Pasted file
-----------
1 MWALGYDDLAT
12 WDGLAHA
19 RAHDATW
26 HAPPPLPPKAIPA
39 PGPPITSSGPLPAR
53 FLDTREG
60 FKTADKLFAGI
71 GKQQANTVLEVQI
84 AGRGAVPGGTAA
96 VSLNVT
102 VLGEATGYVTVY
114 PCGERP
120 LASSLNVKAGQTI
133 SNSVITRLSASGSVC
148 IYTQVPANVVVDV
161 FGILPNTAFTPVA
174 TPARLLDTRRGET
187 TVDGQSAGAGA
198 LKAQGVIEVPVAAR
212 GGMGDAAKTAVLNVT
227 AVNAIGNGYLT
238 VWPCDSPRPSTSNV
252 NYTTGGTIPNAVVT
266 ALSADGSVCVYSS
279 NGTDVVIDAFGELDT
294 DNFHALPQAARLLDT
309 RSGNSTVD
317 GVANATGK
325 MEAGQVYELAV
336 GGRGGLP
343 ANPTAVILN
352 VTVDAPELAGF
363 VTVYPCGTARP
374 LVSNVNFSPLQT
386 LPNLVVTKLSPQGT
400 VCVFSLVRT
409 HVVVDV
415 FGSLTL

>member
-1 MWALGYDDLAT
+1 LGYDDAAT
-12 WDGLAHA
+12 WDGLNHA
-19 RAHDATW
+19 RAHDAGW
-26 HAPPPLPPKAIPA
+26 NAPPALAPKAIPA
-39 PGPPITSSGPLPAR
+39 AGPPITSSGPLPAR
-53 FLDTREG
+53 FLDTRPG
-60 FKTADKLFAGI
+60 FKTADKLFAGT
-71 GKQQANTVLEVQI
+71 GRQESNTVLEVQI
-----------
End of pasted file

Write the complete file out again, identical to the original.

1 MWALGYDDLAT
12 WDGLAHA
19 RAHDATW
26 HAPPPLPPKAIPA
39 PGPPITSSGPLPAR
53 FLDTREG
60 FKTADKLFAGI
71 GKQQANTVLEVQI
84 AGRGAVPGGTAA
96 VSLNVT
102 VLGEATGYVTVY
114 PCGERP
120 LASSLNVKAGQTI
133 SNSVITRLSASGSVC
148 IYTQVPANVVVDV
161 FGILPNTAFTPVA
174 TPARLLDTRRGET
187 TVDGQSAGAGA
198 LKAQGVIEVPVAAR
212 GGMGDAAKTAVLNVT
227 AVNAIGNGYLT
238 VWPCDSPRPSTSNV
252 NYTTGGTIPNAVVT
266 ALSADGSVCVYSS
279 NGTDVVIDAFGELDT
294 DNFHALPQAARLLDT
309 RSGNSTVD
317 GVANATGK
325 MEAGQVYELAV
336 GGRGGLP
343 ANPTAVILN
352 VTVDAPELAGF
363 VTVYPCGTARP
374 LVSNVNFSPLQT
386 LPNLVVTKLSPQGT
400 VCVFSLVRT
409 HVVVDV
415 FGSLTL

>member
-1 MWALGYDDLAT
+1 LGYDDAAT
-12 WDGLAHA
+12 WDGLNHA
-19 RAHDATW
+19 RAHDAGW
-26 HAPPPLPPKAIPA
+26 NAPPALAPKAIPA
-39 PGPPITSSGPLPAR
+39 AGPPITSSGPLPAR
-53 FLDTREG
+53 FLDTRPG
-60 FKTADKLFAGI
+60 FKTADKLFAGT
-71 GKQQANTVLEVQI
+71 GRQESNTVLEVQI